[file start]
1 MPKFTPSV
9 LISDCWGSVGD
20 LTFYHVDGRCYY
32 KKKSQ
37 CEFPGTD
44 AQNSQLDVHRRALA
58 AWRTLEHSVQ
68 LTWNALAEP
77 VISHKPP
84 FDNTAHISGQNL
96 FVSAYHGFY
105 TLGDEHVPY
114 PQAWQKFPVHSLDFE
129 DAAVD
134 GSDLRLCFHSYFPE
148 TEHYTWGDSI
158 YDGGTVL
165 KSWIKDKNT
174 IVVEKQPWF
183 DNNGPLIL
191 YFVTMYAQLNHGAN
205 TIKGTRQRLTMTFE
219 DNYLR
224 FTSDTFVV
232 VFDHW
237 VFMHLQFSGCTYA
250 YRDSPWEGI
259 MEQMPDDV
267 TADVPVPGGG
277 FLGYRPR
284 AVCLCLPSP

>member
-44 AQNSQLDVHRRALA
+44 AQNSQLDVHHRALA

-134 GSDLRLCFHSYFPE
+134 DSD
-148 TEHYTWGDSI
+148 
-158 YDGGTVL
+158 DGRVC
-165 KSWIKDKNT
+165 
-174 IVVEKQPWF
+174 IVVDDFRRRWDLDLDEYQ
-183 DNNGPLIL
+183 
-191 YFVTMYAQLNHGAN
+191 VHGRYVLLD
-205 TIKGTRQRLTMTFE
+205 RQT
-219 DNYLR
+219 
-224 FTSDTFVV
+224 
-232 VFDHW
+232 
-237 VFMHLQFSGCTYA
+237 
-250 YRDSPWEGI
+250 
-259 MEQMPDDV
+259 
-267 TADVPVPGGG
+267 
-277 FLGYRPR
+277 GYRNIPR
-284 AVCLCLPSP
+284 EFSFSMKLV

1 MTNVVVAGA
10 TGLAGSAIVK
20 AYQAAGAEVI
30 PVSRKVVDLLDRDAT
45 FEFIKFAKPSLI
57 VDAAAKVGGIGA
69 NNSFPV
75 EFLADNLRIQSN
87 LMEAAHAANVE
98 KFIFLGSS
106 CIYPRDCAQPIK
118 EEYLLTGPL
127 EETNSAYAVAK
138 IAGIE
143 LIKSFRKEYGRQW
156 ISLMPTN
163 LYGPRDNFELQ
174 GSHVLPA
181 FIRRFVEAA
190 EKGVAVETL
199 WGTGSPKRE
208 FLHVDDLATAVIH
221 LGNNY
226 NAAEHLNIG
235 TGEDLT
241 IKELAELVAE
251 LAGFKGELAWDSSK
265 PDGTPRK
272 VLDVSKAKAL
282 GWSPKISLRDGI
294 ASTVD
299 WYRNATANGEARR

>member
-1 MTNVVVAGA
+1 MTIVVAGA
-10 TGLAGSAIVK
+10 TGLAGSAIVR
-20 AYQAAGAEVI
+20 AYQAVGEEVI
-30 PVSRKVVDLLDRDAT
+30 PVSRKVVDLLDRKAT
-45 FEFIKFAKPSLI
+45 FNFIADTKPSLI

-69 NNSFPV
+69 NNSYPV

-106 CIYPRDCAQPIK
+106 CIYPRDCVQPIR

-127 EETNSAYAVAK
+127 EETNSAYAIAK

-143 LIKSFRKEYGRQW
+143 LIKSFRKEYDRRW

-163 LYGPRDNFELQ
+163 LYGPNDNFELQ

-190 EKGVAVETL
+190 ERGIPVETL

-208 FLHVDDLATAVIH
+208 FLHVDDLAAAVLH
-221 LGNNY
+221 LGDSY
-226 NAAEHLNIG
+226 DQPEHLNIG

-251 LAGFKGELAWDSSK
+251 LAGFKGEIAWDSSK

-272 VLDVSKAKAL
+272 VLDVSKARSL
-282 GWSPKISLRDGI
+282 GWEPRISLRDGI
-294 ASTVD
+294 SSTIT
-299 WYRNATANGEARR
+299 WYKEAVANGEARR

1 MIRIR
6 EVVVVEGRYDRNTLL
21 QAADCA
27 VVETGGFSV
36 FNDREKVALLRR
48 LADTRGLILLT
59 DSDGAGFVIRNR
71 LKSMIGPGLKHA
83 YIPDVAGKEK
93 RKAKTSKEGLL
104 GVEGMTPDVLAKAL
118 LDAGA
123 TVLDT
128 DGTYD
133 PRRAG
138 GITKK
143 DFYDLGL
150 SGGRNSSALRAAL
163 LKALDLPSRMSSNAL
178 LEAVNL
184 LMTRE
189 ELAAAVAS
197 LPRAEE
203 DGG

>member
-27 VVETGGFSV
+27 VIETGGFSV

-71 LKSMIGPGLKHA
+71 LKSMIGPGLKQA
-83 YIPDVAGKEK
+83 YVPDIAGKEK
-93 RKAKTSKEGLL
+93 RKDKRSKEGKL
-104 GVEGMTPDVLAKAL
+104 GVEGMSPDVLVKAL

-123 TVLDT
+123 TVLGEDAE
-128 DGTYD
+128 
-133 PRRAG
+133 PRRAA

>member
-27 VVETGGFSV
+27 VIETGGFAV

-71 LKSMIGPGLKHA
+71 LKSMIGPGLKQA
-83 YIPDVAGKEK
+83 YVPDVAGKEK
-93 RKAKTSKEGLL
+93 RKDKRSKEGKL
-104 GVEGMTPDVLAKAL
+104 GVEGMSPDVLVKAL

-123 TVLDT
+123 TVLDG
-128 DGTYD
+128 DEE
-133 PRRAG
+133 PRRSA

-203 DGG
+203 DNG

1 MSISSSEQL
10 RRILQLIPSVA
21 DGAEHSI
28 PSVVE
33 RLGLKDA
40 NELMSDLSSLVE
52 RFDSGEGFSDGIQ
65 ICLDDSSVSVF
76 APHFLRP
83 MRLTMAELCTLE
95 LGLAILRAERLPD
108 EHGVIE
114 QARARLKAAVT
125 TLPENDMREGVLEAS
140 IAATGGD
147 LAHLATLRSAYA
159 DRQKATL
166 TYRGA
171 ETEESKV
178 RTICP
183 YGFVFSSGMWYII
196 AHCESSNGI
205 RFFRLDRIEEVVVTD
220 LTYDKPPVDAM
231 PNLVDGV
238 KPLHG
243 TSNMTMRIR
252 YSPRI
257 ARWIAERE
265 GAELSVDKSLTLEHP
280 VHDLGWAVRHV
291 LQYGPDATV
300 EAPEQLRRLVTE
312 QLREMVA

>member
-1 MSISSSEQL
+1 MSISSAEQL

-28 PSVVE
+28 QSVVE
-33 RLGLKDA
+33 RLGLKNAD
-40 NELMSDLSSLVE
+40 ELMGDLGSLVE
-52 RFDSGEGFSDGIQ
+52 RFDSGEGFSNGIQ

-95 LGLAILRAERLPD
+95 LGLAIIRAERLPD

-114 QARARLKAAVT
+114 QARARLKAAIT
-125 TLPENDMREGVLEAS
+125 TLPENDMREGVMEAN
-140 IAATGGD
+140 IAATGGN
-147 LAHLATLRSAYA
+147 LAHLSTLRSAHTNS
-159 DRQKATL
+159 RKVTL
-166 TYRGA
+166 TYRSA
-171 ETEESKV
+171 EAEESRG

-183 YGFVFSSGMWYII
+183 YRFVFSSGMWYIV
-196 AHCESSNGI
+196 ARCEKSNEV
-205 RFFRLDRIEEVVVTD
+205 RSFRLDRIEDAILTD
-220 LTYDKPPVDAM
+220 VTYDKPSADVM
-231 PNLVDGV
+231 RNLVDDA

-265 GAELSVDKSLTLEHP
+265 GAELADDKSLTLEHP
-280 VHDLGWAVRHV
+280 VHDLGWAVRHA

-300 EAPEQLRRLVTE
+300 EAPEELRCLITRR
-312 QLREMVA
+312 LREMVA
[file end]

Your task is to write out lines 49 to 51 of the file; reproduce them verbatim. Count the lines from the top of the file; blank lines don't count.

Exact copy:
-205 TIKGTRQRLTMTFE
+205 RQT
-219 DNYLR